By the Block 1 Journalism Class         

Many students and high school staff members interviewed during first block Wednesday said they were surprised school was not cancelled or at least delayed due to snowy weather.

One student, Moorea Colby, a junior, said she hit a bus while driving to school.

Colby said she should have been driving slower in the snow, but as an inexperienced driver thought she would be fine. She saw the bus in front of her, put on her brakes, but her car did not stop in time, colliding with the rear end of the bus.

All of the students on the bus were fine, according to Colby, and were transported to school via another bus.

Colby said, “I think a delay would have been nice.” A lot of roads were not sufficiently plowed, she said, and a police officer told her there had been numerous accidents.

Wednesday morning the Eagle-Tribune reported that there were multiple cars off the road in Andover and that a towing company was running out of tow trucks. A police cruiser had crashed near Salem Street while responding to a 911 call.

Mathilde Mauge, a sophomore who got a ride to school with her sister Romane, a senior, said the roads were really bad and the pair almost got into multiple accidents and saw two.

Social studies teacher Ms. Robb, an Andover resident, said her ride was “very short but very precarious.” She said she was very surprised there was no alteration to the school schedule. She said she was more concerned about the safety of the students than another potential delay to the finals schedule.

Superintendent Marinel McGrath could not be reached Wednesday morning for comment on her decision to go forward with school.

Some teachers came from farther away than Andover. Ms. Martin, a member of the art department, said her usual 45-minute commute from Brookline took an hour longer. “I jackknifed on my way here and I passed two accidents on 93,” she said.

Some encountered issues commuting by foot.

Marcello Cirelli, a sophomore, had to walk a half-mile to his bus stop. He slipped and waited, soaking wet, for his bus, which did not come. He had to wait for another bus, he said.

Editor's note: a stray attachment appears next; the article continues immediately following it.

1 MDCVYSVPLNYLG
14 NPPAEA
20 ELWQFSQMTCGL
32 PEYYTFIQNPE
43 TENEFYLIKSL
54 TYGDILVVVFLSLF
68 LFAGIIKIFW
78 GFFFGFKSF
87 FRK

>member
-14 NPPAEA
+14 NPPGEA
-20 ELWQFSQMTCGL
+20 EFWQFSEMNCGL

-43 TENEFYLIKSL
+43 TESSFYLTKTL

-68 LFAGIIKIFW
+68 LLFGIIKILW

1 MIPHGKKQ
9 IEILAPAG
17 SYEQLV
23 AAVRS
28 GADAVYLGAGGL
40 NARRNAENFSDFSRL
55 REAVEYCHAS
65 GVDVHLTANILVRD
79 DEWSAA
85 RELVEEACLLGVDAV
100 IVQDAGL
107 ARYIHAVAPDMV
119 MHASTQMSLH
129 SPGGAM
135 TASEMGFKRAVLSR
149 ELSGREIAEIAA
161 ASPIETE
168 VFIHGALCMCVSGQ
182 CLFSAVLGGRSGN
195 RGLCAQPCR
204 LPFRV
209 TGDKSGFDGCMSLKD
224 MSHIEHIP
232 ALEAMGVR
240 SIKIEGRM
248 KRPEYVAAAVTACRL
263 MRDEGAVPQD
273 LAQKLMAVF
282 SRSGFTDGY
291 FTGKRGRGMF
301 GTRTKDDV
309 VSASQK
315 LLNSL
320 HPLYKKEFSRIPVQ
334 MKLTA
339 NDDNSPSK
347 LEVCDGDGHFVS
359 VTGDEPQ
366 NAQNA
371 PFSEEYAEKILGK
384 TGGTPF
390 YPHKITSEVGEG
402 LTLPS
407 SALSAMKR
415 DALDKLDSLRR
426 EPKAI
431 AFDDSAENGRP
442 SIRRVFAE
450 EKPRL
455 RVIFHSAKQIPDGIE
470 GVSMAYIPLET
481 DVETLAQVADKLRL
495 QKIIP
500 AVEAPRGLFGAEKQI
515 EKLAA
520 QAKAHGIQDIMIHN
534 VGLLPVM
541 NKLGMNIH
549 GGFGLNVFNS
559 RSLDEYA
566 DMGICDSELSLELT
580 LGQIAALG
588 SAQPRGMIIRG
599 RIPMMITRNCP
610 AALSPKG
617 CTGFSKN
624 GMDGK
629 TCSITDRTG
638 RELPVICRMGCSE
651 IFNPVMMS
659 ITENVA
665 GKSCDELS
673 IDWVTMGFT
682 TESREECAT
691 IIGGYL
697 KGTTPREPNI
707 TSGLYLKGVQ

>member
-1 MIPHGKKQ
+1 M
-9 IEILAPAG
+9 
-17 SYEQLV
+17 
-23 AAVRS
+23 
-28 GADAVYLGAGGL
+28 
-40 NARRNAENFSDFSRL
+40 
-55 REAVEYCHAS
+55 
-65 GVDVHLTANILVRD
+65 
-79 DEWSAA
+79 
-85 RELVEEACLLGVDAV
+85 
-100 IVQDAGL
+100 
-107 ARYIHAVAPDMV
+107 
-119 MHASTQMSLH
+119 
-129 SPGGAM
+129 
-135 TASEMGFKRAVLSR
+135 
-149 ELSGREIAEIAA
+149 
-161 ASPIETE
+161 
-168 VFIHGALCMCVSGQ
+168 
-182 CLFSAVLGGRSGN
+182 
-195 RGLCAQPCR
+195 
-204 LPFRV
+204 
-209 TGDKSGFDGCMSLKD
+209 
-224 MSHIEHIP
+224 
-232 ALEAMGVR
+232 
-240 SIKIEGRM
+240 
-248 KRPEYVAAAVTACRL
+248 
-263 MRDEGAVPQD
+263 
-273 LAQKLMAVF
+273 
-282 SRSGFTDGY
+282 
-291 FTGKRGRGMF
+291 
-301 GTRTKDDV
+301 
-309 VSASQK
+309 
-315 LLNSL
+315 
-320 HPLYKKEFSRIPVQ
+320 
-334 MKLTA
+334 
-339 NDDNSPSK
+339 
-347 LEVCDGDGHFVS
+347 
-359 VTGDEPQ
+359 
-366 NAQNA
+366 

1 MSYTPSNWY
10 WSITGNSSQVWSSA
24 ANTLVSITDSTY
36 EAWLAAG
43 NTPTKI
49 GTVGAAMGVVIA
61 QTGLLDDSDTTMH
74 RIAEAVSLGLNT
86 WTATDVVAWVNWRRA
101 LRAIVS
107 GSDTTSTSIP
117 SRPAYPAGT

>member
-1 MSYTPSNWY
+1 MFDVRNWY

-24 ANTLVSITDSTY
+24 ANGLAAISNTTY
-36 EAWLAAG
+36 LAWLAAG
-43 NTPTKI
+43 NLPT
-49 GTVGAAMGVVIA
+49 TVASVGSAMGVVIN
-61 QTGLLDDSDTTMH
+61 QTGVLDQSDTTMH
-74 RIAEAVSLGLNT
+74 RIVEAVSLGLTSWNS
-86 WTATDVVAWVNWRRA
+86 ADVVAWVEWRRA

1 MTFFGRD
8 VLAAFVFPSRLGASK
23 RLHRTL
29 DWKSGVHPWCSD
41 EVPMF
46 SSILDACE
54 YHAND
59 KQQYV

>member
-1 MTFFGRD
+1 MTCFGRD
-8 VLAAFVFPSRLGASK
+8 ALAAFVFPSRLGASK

Eddie Powers, a junior, who parked at and walked from Red Spring, said, “The pathway was not plowed at all. There was four to five inches of snow. It was awful. The parking lot was not plowed. You couldn’t even find your spot.”

Sean Carroll, a junior, who also walked from Red Spring, said he agreed that conditions were not optimal for the second storm in a row. “My pants got really wet,” he said.

Dennis Berm, a custodian, thought a two-hour delay was in order because the custodial staff get to school usually at 6 a.m., and that’s when the snow became thick. He said he needed more time with the four other custodians to shovel.

“We have to be out there constantly shoveling,” he said, noting that sidewalks, stairs and all school entrances need to be kept clear.

As first block continued, many students were hoping for an early release, but some faculty did not think it likely.  “I have kind of a crystal ball about these things,” Ms. Choquette said, half-way through first block. “I have been able to predict snow days very well. [The current weather conditions are] the worst of it so if it gets any better I don’t expect us to get an early release.”

The cafeteria staff said they are typically notified by 8:30 a.m. or 9 a.m. when there will be an early dismissal. They typically begin prep for first lunch at that time, but as of 9 a.m. Wednesday they had not heard of any change to the school schedule.

One hopeful cafeteria worker, Pat Croteau, said she did her best ceremonial snow dance Tuesday evening and, on Wednesday morning, was doing her best half-day dance. Apparently, her efforts failed.